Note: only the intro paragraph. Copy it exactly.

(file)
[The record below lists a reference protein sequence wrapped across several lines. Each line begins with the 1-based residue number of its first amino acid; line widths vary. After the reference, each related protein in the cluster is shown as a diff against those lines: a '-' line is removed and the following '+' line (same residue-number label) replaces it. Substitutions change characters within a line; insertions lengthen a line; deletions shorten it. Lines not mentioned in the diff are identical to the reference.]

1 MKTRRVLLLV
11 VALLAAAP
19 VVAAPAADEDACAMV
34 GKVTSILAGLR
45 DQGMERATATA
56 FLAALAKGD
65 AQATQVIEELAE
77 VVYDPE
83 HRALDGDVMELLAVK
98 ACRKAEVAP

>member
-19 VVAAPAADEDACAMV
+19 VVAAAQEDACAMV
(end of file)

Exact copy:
[The record below lists a reference protein sequence wrapped across several lines. Each line begins with the 1-based residue number of its first amino acid; line widths vary. After the reference, each related protein in the cluster is shown as a diff against those lines: a '-' line is removed and the following '+' line (same residue-number label) replaces it. Substitutions change characters within a line; insertions lengthen a line; deletions shorten it. Lines not mentioned in the diff are identical to the reference.]